In addition to cleaving membrane receptors and plasma proteins, trypsin has the ability to activate proenzymes and prohormones as a relatively non-specific protease. In particular, it can activate pro-MMPs in HF17 and thereby amplify its degrading effect, including membrane receptor cleavage. Prothrombotic events in HF44 may be triggered by trypsin as an effective activator of prothrombin.15 Trypsin has been detected in acute animal models of myocarditis by influenza virus infection and proposed to activate proMMPs.28

The presented data are limited to plasma samples without analysis of myocardial tissue. Given the invasive nature of myocardial biopsy, it would not have been feasible to obtain tissue samples in the current study. Future studies of trypsin and other digestive proteases (including chymotrypsin, elastase) in HF need to determine (i) their contribution to either instigation or exacerbation of HF pathophysiology, (ii) protease inhibition as a treatment to slow or arrest myocardial function decline, (iii) digestive protease leakage from the intestine and mechanism for increased intestinal permeability, (iv) digestive protease plasma levels over time periods which include meals, and (v) the effects of trypsin on cells and extracellular matrix in the myocardium. Identification of active intestinal trypsin as a component of HF pathophysiology also provides a treatment target which could interfere with the trigger mechanism of tissue damage in the development of the disease.53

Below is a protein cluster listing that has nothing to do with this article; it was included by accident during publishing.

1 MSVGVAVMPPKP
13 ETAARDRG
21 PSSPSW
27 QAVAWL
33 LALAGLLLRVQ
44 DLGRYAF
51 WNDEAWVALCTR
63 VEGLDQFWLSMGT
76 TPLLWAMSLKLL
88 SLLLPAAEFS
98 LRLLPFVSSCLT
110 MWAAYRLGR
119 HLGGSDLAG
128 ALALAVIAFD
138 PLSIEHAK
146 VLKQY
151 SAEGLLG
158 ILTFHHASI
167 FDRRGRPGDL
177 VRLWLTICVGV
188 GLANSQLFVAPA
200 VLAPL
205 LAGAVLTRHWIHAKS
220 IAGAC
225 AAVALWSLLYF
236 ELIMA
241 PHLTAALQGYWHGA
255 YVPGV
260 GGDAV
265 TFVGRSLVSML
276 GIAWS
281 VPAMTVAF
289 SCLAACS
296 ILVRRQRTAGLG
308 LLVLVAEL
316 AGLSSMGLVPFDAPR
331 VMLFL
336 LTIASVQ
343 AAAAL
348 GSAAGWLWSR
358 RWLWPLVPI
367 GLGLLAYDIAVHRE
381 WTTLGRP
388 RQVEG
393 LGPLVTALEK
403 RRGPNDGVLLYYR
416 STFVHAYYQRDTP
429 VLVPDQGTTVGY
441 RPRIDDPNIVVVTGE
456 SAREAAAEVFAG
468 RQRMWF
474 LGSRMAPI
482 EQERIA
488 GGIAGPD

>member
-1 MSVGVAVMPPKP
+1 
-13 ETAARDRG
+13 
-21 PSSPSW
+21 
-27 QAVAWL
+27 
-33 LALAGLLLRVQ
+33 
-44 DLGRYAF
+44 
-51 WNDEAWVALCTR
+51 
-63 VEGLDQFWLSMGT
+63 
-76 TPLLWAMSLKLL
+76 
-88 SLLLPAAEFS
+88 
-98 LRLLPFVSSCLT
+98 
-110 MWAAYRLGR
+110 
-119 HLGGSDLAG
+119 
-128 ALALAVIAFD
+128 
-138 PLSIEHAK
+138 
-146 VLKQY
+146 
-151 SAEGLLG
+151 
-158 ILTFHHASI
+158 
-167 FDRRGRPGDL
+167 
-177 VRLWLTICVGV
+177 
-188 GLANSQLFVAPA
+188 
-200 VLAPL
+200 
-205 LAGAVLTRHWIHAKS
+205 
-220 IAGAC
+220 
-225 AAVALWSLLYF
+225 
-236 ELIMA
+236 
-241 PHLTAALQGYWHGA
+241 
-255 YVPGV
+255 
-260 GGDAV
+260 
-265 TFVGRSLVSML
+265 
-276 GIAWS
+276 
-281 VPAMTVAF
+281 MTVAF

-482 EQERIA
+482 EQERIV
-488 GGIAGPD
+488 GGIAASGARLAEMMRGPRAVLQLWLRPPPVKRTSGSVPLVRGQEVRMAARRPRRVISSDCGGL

Conclusion

The identification of increased pancreatic trypsin levels in HF patient plasma, which correlate with markers of active proteolysis and tissue damage, inflammation, as well as disease severity, points to the digestive protease trypsin’s involvement in HF pathology. Although further analysis is necessary to confirm its exact source, the circumstances in which trypsin and other digestive enzymes are released as a key instigator or propagator of myocardial tissue damage may open a new field of HF therapeutics which may preserve myocardial function.

Abbreviations

HF:

Heart failure

BNP:

Brain natriuretic peptide

CRP:

C-reactive protein

TNF-a:

Tumor necrosis factor-alpha

IL-6:

Interleukine-6

PBMC:

Peripheral blood mononuclear cells

LVEF:

Left ventricular ejection fraction